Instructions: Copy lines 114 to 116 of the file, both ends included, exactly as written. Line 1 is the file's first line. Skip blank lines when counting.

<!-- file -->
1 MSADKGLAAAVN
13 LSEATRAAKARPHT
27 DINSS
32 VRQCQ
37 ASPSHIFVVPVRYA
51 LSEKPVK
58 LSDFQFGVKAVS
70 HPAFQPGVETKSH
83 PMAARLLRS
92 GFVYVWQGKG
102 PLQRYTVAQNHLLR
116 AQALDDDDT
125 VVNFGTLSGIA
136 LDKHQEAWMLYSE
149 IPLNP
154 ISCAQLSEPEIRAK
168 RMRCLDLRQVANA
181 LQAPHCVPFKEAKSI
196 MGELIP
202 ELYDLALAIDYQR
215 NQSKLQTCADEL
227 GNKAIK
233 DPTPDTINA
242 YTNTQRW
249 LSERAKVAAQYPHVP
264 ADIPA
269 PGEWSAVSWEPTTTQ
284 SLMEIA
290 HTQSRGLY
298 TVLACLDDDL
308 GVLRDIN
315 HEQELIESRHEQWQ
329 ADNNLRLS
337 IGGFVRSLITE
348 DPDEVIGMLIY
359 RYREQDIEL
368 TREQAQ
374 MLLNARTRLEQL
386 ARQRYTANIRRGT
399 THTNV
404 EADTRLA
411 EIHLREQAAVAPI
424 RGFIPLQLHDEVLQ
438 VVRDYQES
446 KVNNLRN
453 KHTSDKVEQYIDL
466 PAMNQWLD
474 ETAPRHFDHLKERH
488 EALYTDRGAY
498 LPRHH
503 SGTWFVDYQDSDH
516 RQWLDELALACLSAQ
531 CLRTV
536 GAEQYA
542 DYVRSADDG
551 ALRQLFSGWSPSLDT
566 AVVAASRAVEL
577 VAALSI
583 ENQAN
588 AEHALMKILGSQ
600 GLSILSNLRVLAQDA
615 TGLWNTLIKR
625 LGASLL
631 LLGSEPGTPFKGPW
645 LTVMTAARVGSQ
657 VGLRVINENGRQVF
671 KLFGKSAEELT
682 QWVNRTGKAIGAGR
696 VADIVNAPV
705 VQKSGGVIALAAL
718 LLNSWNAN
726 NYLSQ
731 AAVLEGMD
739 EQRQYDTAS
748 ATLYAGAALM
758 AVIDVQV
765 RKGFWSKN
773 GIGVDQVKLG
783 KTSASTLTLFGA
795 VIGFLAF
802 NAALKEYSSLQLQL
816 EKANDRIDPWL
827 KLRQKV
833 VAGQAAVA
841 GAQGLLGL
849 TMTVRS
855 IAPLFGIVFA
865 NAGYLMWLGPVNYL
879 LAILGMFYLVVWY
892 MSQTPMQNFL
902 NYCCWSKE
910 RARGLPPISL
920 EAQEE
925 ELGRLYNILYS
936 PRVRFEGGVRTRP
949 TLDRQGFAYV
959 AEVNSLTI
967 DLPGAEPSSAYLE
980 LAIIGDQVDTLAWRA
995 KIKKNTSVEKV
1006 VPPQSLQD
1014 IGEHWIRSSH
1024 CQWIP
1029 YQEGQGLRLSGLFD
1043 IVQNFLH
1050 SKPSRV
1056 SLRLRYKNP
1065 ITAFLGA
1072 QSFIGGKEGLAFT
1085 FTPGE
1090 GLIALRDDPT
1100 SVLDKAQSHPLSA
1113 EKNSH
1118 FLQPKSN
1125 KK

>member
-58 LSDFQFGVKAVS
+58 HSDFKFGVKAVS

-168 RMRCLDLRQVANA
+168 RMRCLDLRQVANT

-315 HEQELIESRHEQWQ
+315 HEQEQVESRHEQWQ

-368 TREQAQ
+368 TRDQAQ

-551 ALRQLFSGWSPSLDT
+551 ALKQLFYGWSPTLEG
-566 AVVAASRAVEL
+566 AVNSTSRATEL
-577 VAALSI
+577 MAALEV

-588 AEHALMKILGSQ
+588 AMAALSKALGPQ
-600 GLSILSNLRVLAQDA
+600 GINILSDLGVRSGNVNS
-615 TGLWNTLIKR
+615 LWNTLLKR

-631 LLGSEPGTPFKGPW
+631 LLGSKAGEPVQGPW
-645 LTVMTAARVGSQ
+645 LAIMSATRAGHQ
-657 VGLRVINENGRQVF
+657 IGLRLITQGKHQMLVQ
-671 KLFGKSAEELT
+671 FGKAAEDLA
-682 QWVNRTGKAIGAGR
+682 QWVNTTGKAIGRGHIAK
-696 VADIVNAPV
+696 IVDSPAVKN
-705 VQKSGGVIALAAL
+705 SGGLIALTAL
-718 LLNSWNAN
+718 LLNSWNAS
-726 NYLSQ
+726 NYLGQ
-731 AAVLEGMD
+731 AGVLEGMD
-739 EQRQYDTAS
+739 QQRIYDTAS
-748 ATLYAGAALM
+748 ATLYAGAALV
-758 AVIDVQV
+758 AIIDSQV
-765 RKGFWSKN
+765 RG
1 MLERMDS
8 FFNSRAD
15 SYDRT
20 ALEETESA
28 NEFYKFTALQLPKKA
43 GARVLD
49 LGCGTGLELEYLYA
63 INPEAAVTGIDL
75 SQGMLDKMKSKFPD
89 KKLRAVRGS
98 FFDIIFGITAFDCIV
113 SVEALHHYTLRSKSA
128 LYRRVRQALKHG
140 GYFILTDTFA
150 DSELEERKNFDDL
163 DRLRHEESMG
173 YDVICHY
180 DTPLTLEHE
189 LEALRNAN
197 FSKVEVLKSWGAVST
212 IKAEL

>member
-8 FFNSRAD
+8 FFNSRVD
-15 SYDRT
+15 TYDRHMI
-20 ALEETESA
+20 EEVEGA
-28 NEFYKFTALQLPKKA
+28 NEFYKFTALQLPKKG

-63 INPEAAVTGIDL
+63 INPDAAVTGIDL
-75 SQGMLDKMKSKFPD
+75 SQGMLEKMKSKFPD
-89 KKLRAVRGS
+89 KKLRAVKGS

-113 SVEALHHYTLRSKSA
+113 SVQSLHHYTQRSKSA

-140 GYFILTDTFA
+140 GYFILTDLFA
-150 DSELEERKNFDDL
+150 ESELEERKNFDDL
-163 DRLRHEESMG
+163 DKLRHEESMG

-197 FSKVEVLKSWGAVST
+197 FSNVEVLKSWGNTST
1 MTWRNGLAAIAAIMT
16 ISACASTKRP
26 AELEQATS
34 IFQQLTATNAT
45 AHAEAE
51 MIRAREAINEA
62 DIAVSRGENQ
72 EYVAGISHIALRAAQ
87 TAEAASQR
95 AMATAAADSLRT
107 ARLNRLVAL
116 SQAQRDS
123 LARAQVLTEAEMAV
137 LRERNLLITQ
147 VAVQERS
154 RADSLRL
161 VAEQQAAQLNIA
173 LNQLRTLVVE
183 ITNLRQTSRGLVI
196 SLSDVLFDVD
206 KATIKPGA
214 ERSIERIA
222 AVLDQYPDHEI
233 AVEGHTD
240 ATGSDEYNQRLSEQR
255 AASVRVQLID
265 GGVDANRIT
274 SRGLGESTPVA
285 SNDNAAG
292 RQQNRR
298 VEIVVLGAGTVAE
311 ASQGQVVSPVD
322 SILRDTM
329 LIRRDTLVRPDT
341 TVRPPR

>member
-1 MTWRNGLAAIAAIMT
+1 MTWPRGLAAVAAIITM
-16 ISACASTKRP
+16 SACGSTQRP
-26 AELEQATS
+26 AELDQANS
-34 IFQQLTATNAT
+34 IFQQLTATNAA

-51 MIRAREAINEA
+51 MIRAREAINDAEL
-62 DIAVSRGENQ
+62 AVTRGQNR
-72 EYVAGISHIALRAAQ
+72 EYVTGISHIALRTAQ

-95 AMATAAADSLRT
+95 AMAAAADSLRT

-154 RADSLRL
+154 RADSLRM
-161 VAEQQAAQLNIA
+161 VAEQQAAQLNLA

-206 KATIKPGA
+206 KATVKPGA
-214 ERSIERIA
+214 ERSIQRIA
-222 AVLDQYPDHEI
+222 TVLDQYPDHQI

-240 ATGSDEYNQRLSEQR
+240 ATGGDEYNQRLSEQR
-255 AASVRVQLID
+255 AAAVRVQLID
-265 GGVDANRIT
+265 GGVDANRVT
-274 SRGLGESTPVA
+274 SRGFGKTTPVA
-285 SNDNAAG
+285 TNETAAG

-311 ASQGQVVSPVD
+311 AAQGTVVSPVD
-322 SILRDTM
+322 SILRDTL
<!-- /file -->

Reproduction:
1118 FLQPKSN
1125 KK

>member